Dr. Stuart Koman, president and CEO of Walden Behavioral Care, a health organization specializing in the treatment of eating disorders, said he could imagine some survivors watching the film and feeling understood, but personally can’t recommend it to patients,
survivors, or their families.
“I actually wanted to like the film or find redeeming qualities, but in the end, certainly in terms of patients, I don’t see much of this that’s going to be helpful for a person in recovery,” Koman said.
The film, he noted, is filled with lost opportunities to dispel myths or provide better context for why people develop eating disorders in the first place, and what happens in recovery.
Ellen, for example, hints throughout To the Bone that she doesn’t really understand the roots of her disorder. Even a line or two from her doctor about the complex entanglements of genetic, biological, behavioral, psychological, and social factors could’ve made her illness seem less about ennui and more about a health condition that researchers can’t yet fully explain.
When group therapy with Ellen’s family members occurs, Koman said her doctor could’ve talked briefly about the challenge of making those sessions productive. Instead, he swears to never hold another one again, something that deeply worries Koman. A high-quality provider who knows the essential role family support and therapy can play in recovery would work harder to turn that initial failure into a success.
For his part, Koman appreciates that To the Bone is just one woman’s story, but can’t ignore the impact it may have on impressionable viewers and their families, who may already feel considerable guilt about their loved one’s illness.
Mysko noticed another wasted chance, in a surprising storyline about Ellen’s Tumblr “thinspiration” art being linked to a young woman’s suicide. While that art could’ve led to conversations about the complexities of Ellen’s illness and given the filmmakers a way to express her anguish beyond her stark physical features, the drawings go undiscussed.
“When you’re relying on the emaciated, bruised body, it can’t get at all the internal suffering that’s going on,” Mysko said.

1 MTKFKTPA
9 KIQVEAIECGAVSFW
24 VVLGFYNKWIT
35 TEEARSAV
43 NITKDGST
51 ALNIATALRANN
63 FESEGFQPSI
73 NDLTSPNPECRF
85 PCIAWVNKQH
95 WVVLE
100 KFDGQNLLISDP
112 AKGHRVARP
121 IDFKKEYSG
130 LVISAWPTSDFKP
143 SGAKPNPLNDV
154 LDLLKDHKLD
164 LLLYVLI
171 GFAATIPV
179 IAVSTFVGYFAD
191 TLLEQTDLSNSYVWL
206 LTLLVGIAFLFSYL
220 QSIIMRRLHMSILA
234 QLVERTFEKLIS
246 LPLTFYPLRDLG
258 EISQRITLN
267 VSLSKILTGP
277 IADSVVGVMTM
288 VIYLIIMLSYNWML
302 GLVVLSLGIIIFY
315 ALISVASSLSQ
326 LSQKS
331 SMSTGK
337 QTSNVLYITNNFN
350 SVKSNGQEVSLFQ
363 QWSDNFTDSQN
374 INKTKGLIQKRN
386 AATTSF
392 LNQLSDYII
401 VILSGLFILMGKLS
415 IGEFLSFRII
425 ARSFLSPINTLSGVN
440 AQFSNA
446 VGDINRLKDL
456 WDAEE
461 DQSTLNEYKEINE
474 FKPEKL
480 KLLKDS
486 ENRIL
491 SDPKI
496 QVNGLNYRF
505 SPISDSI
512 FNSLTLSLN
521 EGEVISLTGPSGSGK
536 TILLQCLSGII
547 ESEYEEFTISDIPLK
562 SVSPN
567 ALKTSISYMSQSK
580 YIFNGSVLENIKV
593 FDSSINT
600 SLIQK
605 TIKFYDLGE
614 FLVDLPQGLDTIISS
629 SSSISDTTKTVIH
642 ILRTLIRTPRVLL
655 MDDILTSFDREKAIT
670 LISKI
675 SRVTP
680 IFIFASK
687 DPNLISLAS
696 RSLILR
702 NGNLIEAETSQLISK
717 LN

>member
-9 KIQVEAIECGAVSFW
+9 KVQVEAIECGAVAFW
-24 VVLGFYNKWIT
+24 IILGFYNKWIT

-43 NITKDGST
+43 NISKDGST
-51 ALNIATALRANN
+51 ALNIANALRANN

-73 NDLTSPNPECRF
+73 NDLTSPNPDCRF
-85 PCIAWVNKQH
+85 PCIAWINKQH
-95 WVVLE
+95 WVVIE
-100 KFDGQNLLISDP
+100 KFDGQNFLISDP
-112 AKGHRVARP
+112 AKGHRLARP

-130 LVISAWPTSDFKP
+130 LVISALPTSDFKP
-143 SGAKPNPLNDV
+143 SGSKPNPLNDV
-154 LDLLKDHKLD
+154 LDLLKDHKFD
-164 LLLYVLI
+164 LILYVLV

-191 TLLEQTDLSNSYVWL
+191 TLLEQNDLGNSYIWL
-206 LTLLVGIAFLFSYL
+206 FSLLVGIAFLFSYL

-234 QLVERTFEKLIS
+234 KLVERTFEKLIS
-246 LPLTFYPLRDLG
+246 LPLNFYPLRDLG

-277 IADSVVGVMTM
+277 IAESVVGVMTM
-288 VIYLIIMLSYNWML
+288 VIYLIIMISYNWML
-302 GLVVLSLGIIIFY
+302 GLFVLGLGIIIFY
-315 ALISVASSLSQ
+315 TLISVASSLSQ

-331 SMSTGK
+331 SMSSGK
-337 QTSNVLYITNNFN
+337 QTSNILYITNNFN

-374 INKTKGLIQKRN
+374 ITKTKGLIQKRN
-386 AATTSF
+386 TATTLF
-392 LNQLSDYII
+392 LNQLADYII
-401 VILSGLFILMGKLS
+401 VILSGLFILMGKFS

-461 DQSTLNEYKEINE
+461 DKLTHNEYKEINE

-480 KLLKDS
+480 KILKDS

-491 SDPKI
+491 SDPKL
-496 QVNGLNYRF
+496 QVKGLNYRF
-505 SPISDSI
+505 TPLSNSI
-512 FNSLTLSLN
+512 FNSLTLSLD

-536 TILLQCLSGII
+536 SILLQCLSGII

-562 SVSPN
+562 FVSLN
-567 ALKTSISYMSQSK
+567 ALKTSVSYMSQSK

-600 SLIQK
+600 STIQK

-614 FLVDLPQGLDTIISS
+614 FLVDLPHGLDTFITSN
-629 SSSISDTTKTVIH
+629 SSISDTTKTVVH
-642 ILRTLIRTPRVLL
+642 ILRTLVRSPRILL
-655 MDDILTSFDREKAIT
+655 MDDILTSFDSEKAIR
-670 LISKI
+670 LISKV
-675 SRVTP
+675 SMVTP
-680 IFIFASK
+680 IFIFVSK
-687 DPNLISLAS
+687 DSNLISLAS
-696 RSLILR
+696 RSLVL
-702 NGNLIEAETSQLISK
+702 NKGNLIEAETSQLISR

Ellen’s conversations with her therapist might have solved that problem, but those weren’t revelatory. The film, in fact, seems intent on insisting that talk therapy doesn’t really help, that it’s sentimental or cheesy. But there would’ve been tremendous power in portraying an effective counseling session that gave Ellen cognitive or behavioral tools to deal with the symptoms and effects of her disorder. After all, that’s what great mental health treatment is all about.
It’s easy to trace many of the film’s missteps back to the difficulty of portraying the interior nature of mental illness for a medium that’s inherently visual.
“How do you make the reality of a struggle like this translate to something that’s compelling on film?” Mysko said. “I really think we should keep trying. I believe that, but it is tricky.”
If To the Bone can serve as a call to arms — in addition to educating the public about eating disorders — it should be for mainstream storytellers who want to craft sophisticated, inclusive narratives about mental illness. They should start by focusing on what life is like for people of color, people of size, and people who can’t afford residential treatment. Their mission should be finding ways to express emotional and psychological turmoil without relying on tired visual cues or falling back on moments of crisis followed by epiphany, as the final stretch of To the Bone does.
Life with mental illness is much more boring than Hollywood would have us believe. And it’s something millions of people share in common, even if only one story has become the norm. When we start breaking free from the burdensome constraints of cliché-driven storytelling, then we can truly make important progress toward defeating the stigma and stereotypes that keep people from getting the support and treatment they need.